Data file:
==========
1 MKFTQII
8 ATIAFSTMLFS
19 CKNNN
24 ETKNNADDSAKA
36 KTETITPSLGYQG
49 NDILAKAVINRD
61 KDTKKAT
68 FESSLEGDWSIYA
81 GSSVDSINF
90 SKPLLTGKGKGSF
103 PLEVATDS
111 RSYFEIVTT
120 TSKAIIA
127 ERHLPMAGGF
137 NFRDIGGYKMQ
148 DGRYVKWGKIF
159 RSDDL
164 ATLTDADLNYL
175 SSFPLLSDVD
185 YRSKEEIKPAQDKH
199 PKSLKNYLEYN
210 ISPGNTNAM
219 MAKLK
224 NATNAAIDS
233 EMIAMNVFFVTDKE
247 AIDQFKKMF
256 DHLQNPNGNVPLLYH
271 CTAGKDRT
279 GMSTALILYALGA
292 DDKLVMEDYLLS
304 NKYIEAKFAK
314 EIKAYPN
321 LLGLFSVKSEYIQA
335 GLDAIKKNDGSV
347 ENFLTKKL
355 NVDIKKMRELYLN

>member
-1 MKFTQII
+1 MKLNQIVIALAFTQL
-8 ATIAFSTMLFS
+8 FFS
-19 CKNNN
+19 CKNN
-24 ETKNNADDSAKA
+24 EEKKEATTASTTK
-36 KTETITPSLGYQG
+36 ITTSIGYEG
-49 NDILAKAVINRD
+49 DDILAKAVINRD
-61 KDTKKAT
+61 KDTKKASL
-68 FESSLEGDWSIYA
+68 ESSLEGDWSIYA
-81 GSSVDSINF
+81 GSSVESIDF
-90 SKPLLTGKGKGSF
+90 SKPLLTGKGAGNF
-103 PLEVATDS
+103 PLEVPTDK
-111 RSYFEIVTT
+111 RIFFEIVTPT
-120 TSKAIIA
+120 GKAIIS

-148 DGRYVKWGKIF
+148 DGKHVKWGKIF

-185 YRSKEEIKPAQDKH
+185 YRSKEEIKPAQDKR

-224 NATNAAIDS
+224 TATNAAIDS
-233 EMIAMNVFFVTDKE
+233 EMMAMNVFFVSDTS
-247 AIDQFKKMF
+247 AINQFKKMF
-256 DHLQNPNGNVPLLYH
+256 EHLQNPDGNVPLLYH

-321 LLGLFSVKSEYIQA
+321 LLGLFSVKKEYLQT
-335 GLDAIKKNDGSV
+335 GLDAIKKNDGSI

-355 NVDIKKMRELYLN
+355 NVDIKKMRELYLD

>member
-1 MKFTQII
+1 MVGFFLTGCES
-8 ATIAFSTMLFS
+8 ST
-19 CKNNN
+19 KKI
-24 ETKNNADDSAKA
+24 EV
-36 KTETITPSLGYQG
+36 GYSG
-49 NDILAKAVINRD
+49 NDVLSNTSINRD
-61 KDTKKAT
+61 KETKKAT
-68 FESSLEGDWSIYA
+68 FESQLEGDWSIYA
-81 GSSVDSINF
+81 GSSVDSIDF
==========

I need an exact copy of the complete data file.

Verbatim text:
1 MKFTQII
8 ATIAFSTMLFS
19 CKNNN
24 ETKNNADDSAKA
36 KTETITPSLGYQG
49 NDILAKAVINRD
61 KDTKKAT
68 FESSLEGDWSIYA
81 GSSVDSINF
90 SKPLLTGKGKGSF
103 PLEVATDS
111 RSYFEIVTT
120 TSKAIIA
127 ERHLPMAGGF
137 NFRDIGGYKMQ
148 DGRYVKWGKIF
159 RSDDL
164 ATLTDADLNYL
175 SSFPLLSDVD
185 YRSKEEIKPAQDKH
199 PKSLKNYLEYN
210 ISPGNTNAM
219 MAKLK
224 NATNAAIDS
233 EMIAMNVFFVTDKE
247 AIDQFKKMF
256 DHLQNPNGNVPLLYH
271 CTAGKDRT
279 GMSTALILYALGA
292 DDKLVMEDYLLS
304 NKYIEAKFAK
314 EIKAYPN
321 LLGLFSVKSEYIQA
335 GLDAIKKNDGSV
347 ENFLTKKL
355 NVDIKKMRELYLN

>member
-1 MKFTQII
+1 MKLNQIVIALAFTQL
-8 ATIAFSTMLFS
+8 FFS
-19 CKNNN
+19 CKNN
-24 ETKNNADDSAKA
+24 EEKKEATTASTTK
-36 KTETITPSLGYQG
+36 ITTSIGYEG
-49 NDILAKAVINRD
+49 DDILAKAVINRD
-61 KDTKKAT
+61 KDTKKASL
-68 FESSLEGDWSIYA
+68 ESSLEGDWSIYA
-81 GSSVDSINF
+81 GSSVESIDF
-90 SKPLLTGKGKGSF
+90 SKPLLTGKGAGNF
-103 PLEVATDS
+103 PLEVPTDK
-111 RSYFEIVTT
+111 RIFFEIVTPT
-120 TSKAIIA
+120 GKAIIS

-148 DGRYVKWGKIF
+148 DGKHVKWGKIF

-185 YRSKEEIKPAQDKH
+185 YRSKEEIKPAQDKR

-224 NATNAAIDS
+224 TATNAAIDS
-233 EMIAMNVFFVTDKE
+233 EMMAMNVFFVSDTS
-247 AIDQFKKMF
+247 AINQFKKMF
-256 DHLQNPNGNVPLLYH
+256 EHLQNPDGNVPLLYH

-321 LLGLFSVKSEYIQA
+321 LLGLFSVKKEYLQT
-335 GLDAIKKNDGSV
+335 GLDAIKKNDGSI

-355 NVDIKKMRELYLN
+355 NVDIKKMRELYLD

>member
-1 MKFTQII
+1 MVGFFLTGCES
-8 ATIAFSTMLFS
+8 ST
-19 CKNNN
+19 KKI
-24 ETKNNADDSAKA
+24 EV
-36 KTETITPSLGYQG
+36 GYSG
-49 NDILAKAVINRD
+49 NDVLSNTSINRD
-61 KDTKKAT
+61 KETKKAT
-68 FESSLEGDWSIYA
+68 FESQLEGDWSIYA
-81 GSSVDSINF
+81 GSSVDSIDF